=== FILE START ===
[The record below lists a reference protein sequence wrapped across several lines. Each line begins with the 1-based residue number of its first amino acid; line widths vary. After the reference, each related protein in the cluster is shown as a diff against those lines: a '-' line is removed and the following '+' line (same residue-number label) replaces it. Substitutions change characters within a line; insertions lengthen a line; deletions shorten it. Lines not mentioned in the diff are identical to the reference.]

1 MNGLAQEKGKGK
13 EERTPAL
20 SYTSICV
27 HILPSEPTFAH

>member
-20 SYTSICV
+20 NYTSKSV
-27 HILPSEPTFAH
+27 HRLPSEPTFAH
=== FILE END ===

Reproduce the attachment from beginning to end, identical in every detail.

[The record below lists a reference protein sequence wrapped across several lines. Each line begins with the 1-based residue number of its first amino acid; line widths vary. After the reference, each related protein in the cluster is shown as a diff against those lines: a '-' line is removed and the following '+' line (same residue-number label) replaces it. Substitutions change characters within a line; insertions lengthen a line; deletions shorten it. Lines not mentioned in the diff are identical to the reference.]

1 MNGLAQEKGKGK
13 EERTPAL
20 SYTSICV
27 HILPSEPTFAH

>member
-20 SYTSICV
+20 NYTSKSV
-27 HILPSEPTFAH
+27 HRLPSEPTFAH